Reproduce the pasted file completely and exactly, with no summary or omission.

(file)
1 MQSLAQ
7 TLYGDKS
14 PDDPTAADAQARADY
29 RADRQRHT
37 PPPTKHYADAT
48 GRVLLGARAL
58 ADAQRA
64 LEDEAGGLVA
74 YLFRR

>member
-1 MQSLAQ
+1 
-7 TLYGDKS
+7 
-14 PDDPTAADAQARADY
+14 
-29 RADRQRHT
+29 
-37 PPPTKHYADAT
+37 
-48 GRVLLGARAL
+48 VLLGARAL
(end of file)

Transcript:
1 MQSLAQ
7 TLYGDKS
14 PDDPTAADAQARADY
29 RADRQRHT
37 PPPTKHYADAT
48 GRVLLGARAL
58 ADAQRA
64 LEDEAGGLVA
74 YLFRR

>member
-1 MQSLAQ
+1 
-7 TLYGDKS
+7 
-14 PDDPTAADAQARADY
+14 
-29 RADRQRHT
+29 
-37 PPPTKHYADAT
+37 
-48 GRVLLGARAL
+48 VLLGARAL